Various metaphors are used for artistic inspiration and expression.
An apocryphal quote attributed to Michaelangelo, sculptor of the statue ‘David,’ is retold like this. When asked how he came up with his masterpiece, Michaelangelo simply replied:
You just chip away the stone that doesn’t look like David.
The artist’s perception is that there is something in the stone that he, the craftsman must simply discover. This renaissance thought had much in common with classical ideas of inspiration.
Ancient poets and playwrights described the source of their inspiration as a divine ‘muse’ or a goddess responsible for arts and knowledge. This muse could be capricious, visiting the artist somewhat whimsically and contributing to great floods of inspiration or terrible creative blocks.
Elizabeth Wilson, author of “Eat, Pray, Love” in her great TED talk discusses the merits of modern artists rediscovering the ancient notion of a muse.
Other artists refer to their work as “children”, conceived in the brain and growing until they cannot but be birthed with great labour pains. Another writer once described his ideas like little puppies, following at his heels and tripping him up until taken out for a run.
Whichever way one considers inspiration, expression remains the same. Artistic expression is “work”. Whether the sculptor discovering the “David” within the marble, or the poet transcribing lyrics delivered by a muse, or an artist gestating ideas and bringing them forth with great labour pains, as birthing a child, the common theme is clear.
Inspiration is often a gift received, while creative expressions is a gift given.
Where do great stories come from and why do some people have the knack to tell consistently amazing stories, and others – hit and miss?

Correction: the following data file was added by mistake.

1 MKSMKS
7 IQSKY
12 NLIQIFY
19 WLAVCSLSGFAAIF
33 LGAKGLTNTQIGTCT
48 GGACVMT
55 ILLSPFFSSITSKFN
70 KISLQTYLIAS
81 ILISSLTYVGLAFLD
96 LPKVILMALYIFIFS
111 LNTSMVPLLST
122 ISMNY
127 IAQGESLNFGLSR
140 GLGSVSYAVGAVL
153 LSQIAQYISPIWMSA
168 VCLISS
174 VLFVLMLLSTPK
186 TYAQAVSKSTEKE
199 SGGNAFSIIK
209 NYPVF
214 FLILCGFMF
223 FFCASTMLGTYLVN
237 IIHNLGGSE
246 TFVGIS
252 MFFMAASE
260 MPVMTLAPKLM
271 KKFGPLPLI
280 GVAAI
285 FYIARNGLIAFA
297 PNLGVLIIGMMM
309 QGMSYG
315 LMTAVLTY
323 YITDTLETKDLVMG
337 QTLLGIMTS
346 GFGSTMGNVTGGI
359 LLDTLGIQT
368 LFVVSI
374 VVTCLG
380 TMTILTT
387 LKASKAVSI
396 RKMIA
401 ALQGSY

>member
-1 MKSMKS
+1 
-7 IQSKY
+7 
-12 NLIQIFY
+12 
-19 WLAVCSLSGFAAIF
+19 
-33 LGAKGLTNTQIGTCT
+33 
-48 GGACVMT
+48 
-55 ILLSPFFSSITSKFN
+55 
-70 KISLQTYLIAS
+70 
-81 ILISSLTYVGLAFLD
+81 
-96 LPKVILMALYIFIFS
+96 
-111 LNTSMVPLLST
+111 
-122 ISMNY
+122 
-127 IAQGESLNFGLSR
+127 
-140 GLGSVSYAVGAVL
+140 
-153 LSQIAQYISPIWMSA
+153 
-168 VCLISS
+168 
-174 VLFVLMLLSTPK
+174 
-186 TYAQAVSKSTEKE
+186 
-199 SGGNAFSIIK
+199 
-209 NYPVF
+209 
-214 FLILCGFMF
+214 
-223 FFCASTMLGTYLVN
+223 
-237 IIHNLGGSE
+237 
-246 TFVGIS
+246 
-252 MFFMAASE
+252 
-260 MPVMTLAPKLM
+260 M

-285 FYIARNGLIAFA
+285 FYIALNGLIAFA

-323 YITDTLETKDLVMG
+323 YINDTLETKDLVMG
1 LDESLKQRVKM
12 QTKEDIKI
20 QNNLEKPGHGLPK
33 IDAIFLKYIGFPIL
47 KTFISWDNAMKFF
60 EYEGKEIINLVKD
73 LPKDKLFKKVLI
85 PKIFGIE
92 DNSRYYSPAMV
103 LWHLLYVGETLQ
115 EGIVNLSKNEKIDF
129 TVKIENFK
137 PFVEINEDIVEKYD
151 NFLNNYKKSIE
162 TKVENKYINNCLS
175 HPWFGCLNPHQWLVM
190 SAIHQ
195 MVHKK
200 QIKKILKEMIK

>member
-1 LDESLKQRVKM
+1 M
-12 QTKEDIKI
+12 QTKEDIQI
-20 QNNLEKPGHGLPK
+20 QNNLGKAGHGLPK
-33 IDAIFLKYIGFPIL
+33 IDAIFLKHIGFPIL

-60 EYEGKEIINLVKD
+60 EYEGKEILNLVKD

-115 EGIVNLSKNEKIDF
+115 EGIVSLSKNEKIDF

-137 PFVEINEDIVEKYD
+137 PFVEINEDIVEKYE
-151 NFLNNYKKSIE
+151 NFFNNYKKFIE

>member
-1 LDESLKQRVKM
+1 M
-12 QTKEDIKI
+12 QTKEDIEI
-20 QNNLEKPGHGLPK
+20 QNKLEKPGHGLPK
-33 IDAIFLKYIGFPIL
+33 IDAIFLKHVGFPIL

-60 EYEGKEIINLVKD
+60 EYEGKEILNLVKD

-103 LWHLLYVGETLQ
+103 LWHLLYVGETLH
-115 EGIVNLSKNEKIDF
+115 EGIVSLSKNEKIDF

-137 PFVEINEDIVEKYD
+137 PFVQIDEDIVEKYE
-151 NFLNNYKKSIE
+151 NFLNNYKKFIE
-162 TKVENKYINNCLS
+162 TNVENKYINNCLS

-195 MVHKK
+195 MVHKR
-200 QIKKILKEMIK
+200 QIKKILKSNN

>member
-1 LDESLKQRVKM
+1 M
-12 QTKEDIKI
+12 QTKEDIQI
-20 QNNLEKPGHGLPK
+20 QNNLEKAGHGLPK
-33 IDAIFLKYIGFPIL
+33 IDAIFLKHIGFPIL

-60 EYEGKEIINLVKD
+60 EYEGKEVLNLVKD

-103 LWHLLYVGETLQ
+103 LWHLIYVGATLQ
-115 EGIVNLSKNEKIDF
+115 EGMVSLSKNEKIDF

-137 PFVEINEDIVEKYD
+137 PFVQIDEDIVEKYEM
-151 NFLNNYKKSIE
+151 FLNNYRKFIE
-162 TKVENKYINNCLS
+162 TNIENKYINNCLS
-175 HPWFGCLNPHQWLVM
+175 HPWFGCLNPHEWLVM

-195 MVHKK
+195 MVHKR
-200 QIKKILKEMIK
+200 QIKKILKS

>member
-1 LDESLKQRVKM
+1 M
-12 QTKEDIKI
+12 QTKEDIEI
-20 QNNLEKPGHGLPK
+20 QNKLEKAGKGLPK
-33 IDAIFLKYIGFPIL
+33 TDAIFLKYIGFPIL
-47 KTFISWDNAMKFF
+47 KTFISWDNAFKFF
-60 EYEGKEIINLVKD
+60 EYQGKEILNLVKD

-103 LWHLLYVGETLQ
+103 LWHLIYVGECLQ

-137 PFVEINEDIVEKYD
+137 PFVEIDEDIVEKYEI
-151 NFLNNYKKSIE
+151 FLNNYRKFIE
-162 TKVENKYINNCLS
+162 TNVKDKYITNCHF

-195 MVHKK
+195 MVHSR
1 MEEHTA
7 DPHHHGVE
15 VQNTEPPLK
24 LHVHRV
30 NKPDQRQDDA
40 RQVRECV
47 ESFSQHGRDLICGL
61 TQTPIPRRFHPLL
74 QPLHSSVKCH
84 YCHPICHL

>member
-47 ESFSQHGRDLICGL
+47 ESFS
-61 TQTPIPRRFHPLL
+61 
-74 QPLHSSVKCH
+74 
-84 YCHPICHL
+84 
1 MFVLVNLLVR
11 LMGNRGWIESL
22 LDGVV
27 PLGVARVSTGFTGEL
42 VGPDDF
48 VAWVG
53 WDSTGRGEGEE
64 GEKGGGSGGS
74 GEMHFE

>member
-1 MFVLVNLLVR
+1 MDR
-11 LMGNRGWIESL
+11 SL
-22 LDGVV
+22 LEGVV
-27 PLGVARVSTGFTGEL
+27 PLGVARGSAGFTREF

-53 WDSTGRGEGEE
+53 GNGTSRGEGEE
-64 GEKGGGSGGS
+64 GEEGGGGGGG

According to Samuel Taylor Coleridge, Kubla Khan, was composed one night after he experienced an opium-nfluenced dream. He had read a work describing Xanadu the summer palace of the Mongol ruler and Emperor of China. Upon waking, he set about writing lines of poetry that came to him from the dream until he was interrupted by a visitor. The poem could not be completed as the interruption caused him to forget the lines. Out of despair from losing the inspiration, Coleridge left it unpublished and kept it for private readings for his friends until 1816 when, on the prompting by Byron it was published.
Roald Dahl depicts dreams as small cloudlike puffs, to be caught in a net, bundled into a sack and blown through a pipe into sleeping children’s ears. Other writers speak of being visited by a muse or suffering mysterious writer’s block as though an external source had stemmed the flow of a stream. Elizabeth Gilbert, writer of “Eat, Pray, Love” discusses this phenomenon to a contemporary audience, an audience steeped in a scientific-rational context. She manages to package the mystery of poetic inspiration in modern terms.
My take home thought from Gilbert’s speech is that by holding external to self, the artists’ gift of inspiration – as though through a muse or genius – the writer is free to be a humble human. One of the many results of the Enlightenment of the 18th century and the rational humanism of the 19th century, has been an existential despair in the 20th century as humanity contemplates solitude in the universe. For us all meaning rests within. All success or failure, meaning or purpose, stems from the individual will. The crushing paralysis that comes with such belief, can be eased by artists who can frame themselves in a dance with the universe, the Spirit, a muse. This simple surrender can be the release for an artist to let inspiration and industry flow.